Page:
Google's Aggressive Book Library Project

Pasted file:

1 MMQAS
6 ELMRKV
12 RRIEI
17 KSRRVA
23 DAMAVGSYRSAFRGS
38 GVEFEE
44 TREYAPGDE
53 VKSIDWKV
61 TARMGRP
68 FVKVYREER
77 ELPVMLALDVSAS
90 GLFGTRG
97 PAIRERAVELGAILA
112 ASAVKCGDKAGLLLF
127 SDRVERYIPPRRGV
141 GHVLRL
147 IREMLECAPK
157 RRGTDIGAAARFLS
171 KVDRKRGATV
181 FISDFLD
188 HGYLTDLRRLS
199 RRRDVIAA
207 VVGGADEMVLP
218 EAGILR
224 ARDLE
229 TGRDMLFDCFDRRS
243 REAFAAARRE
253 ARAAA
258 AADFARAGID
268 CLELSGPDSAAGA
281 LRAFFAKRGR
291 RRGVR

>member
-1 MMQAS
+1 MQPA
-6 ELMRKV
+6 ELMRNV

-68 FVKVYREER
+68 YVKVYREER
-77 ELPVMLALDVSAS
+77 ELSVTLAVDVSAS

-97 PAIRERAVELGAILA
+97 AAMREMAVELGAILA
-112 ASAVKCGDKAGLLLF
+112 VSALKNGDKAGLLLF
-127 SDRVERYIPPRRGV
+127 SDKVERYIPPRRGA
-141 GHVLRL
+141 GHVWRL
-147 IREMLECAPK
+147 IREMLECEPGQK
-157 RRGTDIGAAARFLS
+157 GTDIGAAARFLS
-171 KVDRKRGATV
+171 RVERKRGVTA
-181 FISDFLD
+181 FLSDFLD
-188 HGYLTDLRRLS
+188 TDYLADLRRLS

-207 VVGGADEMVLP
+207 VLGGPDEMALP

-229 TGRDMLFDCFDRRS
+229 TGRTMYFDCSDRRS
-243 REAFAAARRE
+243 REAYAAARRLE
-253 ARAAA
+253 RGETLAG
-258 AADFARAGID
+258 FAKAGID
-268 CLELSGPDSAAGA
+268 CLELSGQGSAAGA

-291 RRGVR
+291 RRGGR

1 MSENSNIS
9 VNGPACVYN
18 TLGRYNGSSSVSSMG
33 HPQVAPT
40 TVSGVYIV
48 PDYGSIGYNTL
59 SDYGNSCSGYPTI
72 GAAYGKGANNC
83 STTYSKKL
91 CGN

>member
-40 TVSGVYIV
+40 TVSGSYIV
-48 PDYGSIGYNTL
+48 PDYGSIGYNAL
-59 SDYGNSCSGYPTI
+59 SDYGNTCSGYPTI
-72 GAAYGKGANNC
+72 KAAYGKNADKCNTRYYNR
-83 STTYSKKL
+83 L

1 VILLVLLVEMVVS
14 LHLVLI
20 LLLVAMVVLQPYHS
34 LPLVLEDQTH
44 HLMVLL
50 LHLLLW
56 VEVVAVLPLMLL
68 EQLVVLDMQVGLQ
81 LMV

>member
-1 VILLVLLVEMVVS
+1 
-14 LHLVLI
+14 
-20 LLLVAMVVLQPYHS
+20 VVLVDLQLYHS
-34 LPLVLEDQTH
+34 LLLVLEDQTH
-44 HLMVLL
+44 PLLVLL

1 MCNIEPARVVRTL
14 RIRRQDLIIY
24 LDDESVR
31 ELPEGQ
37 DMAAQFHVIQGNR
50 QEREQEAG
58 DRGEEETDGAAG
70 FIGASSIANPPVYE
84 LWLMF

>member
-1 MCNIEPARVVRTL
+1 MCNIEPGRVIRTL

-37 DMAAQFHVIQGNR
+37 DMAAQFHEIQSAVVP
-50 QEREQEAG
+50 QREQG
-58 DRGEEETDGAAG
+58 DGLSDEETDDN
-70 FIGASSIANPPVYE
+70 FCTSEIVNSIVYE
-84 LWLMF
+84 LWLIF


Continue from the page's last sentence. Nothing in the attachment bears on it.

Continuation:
It would seem that Google's actions regarding its Book Library Project indicate a belief that the world's information exists in one big collective bin for the company to mine, belying individual ownership of information. Financial Times columnist Richard Epstein says it's like two different readings of the claim that all the people in a given town own their own homes. Does each person own his home separately? Or does every person have open access to each home in the town? The former is more logical, obviously, but homes and information are two different things. Still, Google would have us believe that the world's information should be available for free--at Google's profit. For copyright holders, Google says it will let them opt-out of its Book Project--but why should individual copyright holders have to answer to Google's, which wants to use their information? Not only that, but Google has structured the terms of its opt-out so that a publisher can't just say "Don't include any books we've published in the last 50 years." No, they have to provide contract and transaction numbers for each volume, placing the burden on publishers to defend their property. As Epstein notes, it's kind of like a publisher sending a notice to each house in a town that they'll be receiving a one-year subscription to a magazine unless they opt-out.